While the Wyndham court was skeptical that these materials provided ascertainable certainty, the court gave little clarity as to what types of FTC guidance would pass muster. Under Wyndham it remains unclear whether adequate certainty comes from enumerating a list of behaviors to avoid or by telling companies what they should do. For instance, the FTC dutifully details egregiously bad cybersecurity practices in its administrative complaints issued to offending firms. Yet the Wyndham decision says these condemnations are of “little use ... in trying to understand the specific requirements imposed by § 45(a).” Meanwhile the Wyndham court criticizes the FTC’s effort to suggest “practices that form a ‘sound data security plan’” both as failing to “state that any particular practice is required by § 45(a)” and as failing to provide “ascertainable certainty” of what “specific cybersecurity practices fail § 45(n).” This puts the FTC in a difficult position as it looks for a standard that satisfies the court’s holding.
CISA programming can help FTC guidance offer this ascertainable certainty. For example, the eighth principle of the FTC’s “Start with Security” guide is “make sure your service providers implement reasonable security measures.” The current guidance for achieving this consists of a single page with highly general strategies that may or may not be applicable to a business such as requiring service providers to adopt encryption. CISA’s EDM tool, by contrast, is specifically designed to assess a business’s supply-chain vulnerability and offer advice tailored to the specific weaknesses facing that business. If “reasonable security measures” are defined by CISA’s EDM tool, businesses will have a far clearer understanding of FTC standards and FTC enforcement will be much more likely to survive judicial review.
The FTC has made cursory references to the Department of Homeland Security in its documents, but more specific references would provide greater certainty and guidance. For example, the FTC released “Cybersecurity for Small Business” as a product co-branded with Homeland Security, the National Institute of Standards and Technology and the Small Business Administration. Yet, despite being co-branded with Homeland Security, the guide does not reference department services (including CISA tools). The FTC offers two pages of general advice on protecting against phishing attacks without mentioning that CISA’s PCA tool offers companies a free customized assessment of their vulnerability to phishing attacks. The FTC guidance also fails to note that the PCA includes a report that provides objective evidence that the company is taking steps to address its phishing vulnerabilities. Direct reference to relevant CISA tools could be the more precise guidance the Wyndham court sought.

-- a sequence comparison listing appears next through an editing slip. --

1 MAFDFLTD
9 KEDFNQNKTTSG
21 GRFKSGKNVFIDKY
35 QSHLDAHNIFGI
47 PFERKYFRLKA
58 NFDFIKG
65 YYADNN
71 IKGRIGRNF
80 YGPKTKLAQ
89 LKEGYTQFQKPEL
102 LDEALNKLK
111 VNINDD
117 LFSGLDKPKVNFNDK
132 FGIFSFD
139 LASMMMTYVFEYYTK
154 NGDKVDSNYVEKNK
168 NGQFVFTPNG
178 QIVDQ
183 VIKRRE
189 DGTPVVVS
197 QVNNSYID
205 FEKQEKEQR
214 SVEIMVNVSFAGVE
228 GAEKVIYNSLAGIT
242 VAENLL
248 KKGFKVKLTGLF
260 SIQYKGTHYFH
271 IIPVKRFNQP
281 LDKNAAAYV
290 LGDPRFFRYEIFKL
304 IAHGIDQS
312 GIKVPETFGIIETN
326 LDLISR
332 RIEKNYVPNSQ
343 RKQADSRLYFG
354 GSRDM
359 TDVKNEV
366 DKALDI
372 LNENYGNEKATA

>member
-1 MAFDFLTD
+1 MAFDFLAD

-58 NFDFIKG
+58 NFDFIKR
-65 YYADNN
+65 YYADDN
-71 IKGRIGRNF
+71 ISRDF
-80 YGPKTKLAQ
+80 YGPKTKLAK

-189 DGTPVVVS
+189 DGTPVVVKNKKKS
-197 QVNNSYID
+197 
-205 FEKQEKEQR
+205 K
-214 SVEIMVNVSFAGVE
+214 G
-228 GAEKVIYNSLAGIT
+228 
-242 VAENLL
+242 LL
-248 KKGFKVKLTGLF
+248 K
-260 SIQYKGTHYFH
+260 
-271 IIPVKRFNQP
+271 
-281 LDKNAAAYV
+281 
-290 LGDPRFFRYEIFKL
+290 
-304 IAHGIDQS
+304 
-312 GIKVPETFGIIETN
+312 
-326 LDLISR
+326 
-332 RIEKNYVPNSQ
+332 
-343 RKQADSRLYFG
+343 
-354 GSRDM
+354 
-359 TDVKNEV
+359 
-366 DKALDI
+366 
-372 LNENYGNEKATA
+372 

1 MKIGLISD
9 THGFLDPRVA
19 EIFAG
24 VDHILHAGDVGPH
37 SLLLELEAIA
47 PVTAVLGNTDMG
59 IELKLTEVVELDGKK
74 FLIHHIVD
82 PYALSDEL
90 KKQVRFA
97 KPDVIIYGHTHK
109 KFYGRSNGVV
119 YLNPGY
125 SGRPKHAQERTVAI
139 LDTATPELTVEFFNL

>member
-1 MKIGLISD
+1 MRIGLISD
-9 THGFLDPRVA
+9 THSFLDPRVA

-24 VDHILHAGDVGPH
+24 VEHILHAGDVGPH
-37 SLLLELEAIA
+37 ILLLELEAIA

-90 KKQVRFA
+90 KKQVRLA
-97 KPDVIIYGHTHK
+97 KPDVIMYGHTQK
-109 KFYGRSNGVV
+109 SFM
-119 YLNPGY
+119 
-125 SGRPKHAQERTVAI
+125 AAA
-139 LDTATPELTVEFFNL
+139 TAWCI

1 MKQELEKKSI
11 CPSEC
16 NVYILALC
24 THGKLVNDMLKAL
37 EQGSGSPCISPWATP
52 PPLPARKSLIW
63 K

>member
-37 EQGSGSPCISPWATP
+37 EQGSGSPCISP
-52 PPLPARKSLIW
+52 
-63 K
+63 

The same is true on enforcement side of the FTC’s regulatory process, where the FTC has two opportunities to use CISA programs. First, the FTC could reference CISA programs in its closing letters when it decides not to proceed with an enforcement action. The typical closing letter only broadly identifies what practices a company undertook that led to the favorable enforcement outcome. This is a missed opportunity for the FTC to identify sound cybersecurity practices. If a company participated in CISA programs, then stating in a closing letter that a company’s use of CISA programming mitigates the need for an enforcement action would prompt other entities to similarly leverage CISA’s free resources to improve their own cybersecurity.
Indeed, turning CISA programming into such a safe harbor by plainly stating that participating in CISA programming is a mitigating factor the FTC will consider when determining whether to initiate an enforcement action would improve overall American cybersecurity and give further clarity to businesses. Moreover, since this would be a general statement of agency policy, the FTC would avoid APA issues or the need to use the cumbersome Magnuson-Moss process.
Second, CISA programs can help address the LabMD court’s concerns about the specificity of injunctions and orders. Using its discretion to craft remedies to unfair practices, the FTC could issue guidance stating that, where reasonable to the circumstances of the case, it will henceforth use participation in CISA programming as the affirmative requirement of all enforcement dispositions. A federal judge enforcing an FTC order would only have to determine whether a company did or did not execute a particular set of CISA programs, rather than the more nebulous and subjective question of whether a given practice was “reasonable.” Referencing CISA programming in these dispositions will provide clear and administrable orders that still promote good cybersecurity.